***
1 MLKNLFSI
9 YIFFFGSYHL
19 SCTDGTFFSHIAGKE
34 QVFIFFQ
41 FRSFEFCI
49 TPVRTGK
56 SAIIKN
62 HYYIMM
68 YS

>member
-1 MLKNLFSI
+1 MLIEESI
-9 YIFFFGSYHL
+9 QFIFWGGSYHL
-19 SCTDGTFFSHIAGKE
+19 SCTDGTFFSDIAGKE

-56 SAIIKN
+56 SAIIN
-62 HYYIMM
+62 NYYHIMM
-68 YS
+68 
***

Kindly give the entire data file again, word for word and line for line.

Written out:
1 MLKNLFSI
9 YIFFFGSYHL
19 SCTDGTFFSHIAGKE
34 QVFIFFQ
41 FRSFEFCI
49 TPVRTGK
56 SAIIKN
62 HYYIMM
68 YS

>member
-1 MLKNLFSI
+1 MLIEESI
-9 YIFFFGSYHL
+9 QFIFWGGSYHL
-19 SCTDGTFFSHIAGKE
+19 SCTDGTFFSDIAGKE

-56 SAIIKN
+56 SAIIN
-62 HYYIMM
+62 NYYHIMM
-68 YS
+68 